Some people are apparently in a tizzy over Amnesty International accusing Israel of deliberate war crimes. (Thanks, Adam, for the link.)
Now, this really is one of those cases where the facts can be disputed - did Israel mean to target every building that was destroyed? - but some basics are pretty obvious, namely that Israel targeted bridges, roads, and power plants in its war against Hezbollah.
Whether you think Israel was just or not, those are also clearly war crimes. Indiscriminate destruction of civilian infrastructure is prohibited under the Geneva Conventions. Which is why Amnesty International accused NATO forces of war crimes in Kosovo for the exact same reason.
The problem - for the militarily-inclined world leader - is that the international law regarding conduct of war is pretty clear, and also pretty stringent. So things that are par for the course of any military campaign these days - such as targeting bridges and power plants - are actually forbidden. Amnesty is exactly right in calling these war crimes, and the rest of the world will ignore their accusation for much the same reason.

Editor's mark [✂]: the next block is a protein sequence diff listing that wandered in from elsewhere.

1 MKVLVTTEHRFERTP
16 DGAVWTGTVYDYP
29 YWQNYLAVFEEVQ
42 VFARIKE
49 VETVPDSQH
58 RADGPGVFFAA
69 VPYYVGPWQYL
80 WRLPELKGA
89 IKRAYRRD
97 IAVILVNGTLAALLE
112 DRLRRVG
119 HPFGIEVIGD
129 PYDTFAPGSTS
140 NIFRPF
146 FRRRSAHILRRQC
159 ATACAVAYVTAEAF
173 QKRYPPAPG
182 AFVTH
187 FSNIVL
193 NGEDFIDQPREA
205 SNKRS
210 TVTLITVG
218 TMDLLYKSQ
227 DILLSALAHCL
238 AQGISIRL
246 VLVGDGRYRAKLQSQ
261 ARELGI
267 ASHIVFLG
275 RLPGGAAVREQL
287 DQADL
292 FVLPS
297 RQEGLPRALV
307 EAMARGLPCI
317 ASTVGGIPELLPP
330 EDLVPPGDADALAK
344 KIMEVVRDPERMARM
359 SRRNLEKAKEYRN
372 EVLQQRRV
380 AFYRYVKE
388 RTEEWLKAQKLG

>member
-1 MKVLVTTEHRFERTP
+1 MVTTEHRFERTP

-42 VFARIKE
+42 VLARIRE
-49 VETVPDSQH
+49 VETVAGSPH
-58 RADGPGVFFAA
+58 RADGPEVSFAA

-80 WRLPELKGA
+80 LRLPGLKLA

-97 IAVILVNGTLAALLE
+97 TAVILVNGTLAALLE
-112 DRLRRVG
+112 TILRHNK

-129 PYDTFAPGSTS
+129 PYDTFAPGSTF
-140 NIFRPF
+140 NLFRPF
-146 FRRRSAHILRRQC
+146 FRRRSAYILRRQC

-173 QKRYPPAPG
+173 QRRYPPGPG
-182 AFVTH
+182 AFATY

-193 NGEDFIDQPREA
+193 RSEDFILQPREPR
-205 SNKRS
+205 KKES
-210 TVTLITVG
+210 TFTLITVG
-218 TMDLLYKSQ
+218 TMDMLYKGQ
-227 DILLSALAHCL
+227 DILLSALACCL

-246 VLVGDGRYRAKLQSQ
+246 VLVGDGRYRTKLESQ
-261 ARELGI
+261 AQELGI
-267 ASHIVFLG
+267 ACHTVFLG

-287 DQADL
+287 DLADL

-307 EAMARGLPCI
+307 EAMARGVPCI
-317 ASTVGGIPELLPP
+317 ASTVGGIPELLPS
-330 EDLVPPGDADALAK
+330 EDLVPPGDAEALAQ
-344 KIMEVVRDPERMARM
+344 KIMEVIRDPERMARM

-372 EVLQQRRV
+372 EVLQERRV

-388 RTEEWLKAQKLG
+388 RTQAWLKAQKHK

The question that Amnesty is also raising - that Israel deliberately targeted civilians in its bombings - is far more difficult to prove. But let Amnesty present it's evidence, and let the IDF rebut it. The odds are, in any major military engagement, that some accidents are going to look like crimes, and - admit it - some soldiers, airmen, or generals will commit crimes. Airing these incidents properly, and prosecuting those (if any) responsible, is a good thing. And Israel is already far, far better at holding its leaders accountable than some war-crime-committing nations I could mention.